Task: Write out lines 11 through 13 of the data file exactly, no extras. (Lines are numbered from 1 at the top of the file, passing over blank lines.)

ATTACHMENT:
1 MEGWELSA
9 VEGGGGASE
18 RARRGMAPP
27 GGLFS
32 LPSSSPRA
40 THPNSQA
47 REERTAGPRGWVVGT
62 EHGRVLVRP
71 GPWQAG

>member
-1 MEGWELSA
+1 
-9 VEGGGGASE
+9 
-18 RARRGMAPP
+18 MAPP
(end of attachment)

-1 MEGWELSA
+1 
-9 VEGGGGASE